His text ‘Water, invasive species and Europe’ even goes as far as to suggest that dam operators in the Algarve/Alentejo could compensate landowners in the hydrographic basins of their dams for producing water through the control of invasive alien species of rapid growth and promoting a ‘more rational use of the soil’.

But we don’t hear views like this predominantly.

We hear how ‘now is the time to move on desalination’ (due to so many millions of euros coming through from Brussels); how now is the time, in fact, to ‘increase capacity’ originally forecast, potentially meaning plants in both Albufeira and Lagos areas – without having any information on which companies may end up running the plants, or how even consumers will be charged for the use of water produced by them.

And that is before the ‘downsides of desalination’ are aired (see box), or details given on how they may be mitigated.

Thus the time is for ‘public participation’. Various parties are preparing submissions for the exercise, already open on the portal and remaining active until March 15 – click here.


Barlavento basin still below average
At the end of January, the Barlavento basin had the lowest amount of stored water, with just 12.6%. The worrying situation has been ongoing since at least October 2021.

According to data from the National Water Resources Information System (SNIRH), the standard average storage for January in the Barlavento basin is 70.1%.

Other basins suffering from low water availability at the end of January were the Mira (37%), Arade (41.8%) and Sado (55.3%) basins.

The Ave (91.6%), Tagus (91.3%), Guadiana (87.6%), Douro (86.7%), Lima (84.8%), Cávado (80.7%), Oeste (80%) and Mondego (74%) had the highest levels.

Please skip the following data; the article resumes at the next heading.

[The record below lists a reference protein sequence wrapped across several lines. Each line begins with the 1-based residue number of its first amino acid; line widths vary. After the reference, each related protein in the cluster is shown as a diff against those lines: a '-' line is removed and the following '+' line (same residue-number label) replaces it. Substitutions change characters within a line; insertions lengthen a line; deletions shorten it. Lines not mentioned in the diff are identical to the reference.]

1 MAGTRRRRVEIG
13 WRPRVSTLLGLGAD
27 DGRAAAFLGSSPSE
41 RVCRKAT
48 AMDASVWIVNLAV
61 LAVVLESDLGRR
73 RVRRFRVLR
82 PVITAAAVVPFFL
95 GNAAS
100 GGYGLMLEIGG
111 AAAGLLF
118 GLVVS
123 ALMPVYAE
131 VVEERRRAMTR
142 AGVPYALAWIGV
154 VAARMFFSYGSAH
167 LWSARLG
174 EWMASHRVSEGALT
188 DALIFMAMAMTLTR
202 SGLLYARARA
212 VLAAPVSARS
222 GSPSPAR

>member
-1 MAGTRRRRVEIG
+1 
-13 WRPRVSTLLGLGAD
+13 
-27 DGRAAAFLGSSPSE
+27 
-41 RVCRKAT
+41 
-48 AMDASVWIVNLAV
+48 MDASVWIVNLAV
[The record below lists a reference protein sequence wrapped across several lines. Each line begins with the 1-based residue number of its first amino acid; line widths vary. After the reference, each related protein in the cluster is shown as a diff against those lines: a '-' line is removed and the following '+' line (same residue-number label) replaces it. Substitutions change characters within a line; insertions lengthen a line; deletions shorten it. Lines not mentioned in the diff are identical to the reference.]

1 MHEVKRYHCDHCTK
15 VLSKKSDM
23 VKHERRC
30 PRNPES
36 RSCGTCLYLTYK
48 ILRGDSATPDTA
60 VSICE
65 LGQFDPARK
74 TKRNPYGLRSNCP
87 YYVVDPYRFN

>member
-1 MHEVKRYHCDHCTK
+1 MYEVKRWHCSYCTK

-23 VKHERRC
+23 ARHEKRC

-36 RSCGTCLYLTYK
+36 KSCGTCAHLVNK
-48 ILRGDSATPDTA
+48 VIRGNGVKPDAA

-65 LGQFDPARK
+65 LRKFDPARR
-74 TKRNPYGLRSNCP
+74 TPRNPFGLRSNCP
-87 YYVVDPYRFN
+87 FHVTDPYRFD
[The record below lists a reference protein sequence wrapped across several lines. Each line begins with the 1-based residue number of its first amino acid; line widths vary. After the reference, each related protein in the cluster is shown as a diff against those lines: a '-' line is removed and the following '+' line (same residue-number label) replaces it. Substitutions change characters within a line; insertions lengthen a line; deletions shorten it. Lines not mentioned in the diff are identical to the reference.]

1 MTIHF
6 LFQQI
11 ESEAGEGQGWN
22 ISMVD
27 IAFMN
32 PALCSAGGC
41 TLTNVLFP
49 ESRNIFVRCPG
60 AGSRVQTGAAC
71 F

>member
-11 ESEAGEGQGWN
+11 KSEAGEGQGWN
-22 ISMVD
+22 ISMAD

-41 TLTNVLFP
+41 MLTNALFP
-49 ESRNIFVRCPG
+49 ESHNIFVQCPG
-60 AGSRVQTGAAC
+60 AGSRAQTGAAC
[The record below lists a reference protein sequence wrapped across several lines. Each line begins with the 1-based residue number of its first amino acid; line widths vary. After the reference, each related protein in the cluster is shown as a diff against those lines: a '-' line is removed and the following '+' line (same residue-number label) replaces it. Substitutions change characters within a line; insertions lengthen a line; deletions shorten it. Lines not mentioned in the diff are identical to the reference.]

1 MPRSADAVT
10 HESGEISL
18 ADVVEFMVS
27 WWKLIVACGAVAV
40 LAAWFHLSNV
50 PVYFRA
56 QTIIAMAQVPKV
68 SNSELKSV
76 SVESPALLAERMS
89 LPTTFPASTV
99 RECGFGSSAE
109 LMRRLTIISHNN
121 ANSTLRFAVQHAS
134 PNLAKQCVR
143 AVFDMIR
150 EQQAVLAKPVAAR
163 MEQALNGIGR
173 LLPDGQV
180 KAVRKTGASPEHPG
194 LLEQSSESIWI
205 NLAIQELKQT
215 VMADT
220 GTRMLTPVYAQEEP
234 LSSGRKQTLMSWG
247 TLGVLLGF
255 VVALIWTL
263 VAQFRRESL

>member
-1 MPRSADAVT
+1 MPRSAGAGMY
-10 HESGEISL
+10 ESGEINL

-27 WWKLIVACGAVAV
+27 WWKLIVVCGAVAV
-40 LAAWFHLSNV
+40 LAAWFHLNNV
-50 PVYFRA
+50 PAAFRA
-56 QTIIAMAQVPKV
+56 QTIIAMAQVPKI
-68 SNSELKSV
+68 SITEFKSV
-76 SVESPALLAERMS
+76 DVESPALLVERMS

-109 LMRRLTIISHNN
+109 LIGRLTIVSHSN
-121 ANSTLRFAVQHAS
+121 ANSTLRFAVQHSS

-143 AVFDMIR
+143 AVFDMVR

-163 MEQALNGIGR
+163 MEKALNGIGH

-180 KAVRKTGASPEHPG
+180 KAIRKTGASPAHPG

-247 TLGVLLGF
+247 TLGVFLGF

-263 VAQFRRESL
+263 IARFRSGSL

The SNIRH data revealed that 32 of the 60 monitored reservoirs had water availability greater than 80% of the total volume, while eight had values below 40%. On the last day of January, and compared to the previous month, data showed an increase in the volume stored in 11 river basins and a decrease in only one.

January 2023 river basin storages are higher than average, except for the Sado, Mira, Ribeiras do Algarve and Arade basins, with some hydrographic basins corresponding to more than one reservoir.

According to IPMA’s (Portuguese Institute of the Sea and Atmosphere) meteorological drought index (PDSI), the meteorological drought improved in mainland Portugal during December, ending in almost the entire territory. A.S.

IPMA data indicated that only a few places in the interior southern region were still experiencing a slight drought (only 6% of the territory).


Downsides of desalination
It is not just a question of converting sea water into ‘drinkable water’; it is a question of using an enormous amount of energy in the process, and creating a chemical-laden salty leftover, known as brine.

A UN-backed paper, ‘The state of desalination and brine production: A global outlook’, put out under the headline ‘UN warns of rising levels of toxic brine as desalination plants meet growing water needs’ explains that for every litre of freshwater output, desalination plants produce an average of 1.5 litres of brine.

Globally, plants now discharge 142 million cubic meters of hypersaline brine every day (a 50% increase on previous assessments).

That’s enough in a year (51.8 billion cubic meters) to cover Portugal more than twice over. How to dispose of this brine? Up until now many countries have simply channelled it back to the sea, but this is destroying ocean habitats (making them too salty).

Experts will tell you that recycling the brine (removing the chemicals for use, for example) is not feasible. There are those that advocate a much more holistic look at this issue: “Water conservation, water use efficiency, storm water capture and reuse, and recycled water expansion are proven effective strategies to increase regional water supplies and often cost less than desalination. In addition, these alternatives provide pollution abatement, habitat restoration, and flood control benefits, which are commonly overlooked during cost/benefit assessments,” says a FAQ (frequently asked questions) sheet put out by Californian environmental non-profit

By Natasha Donn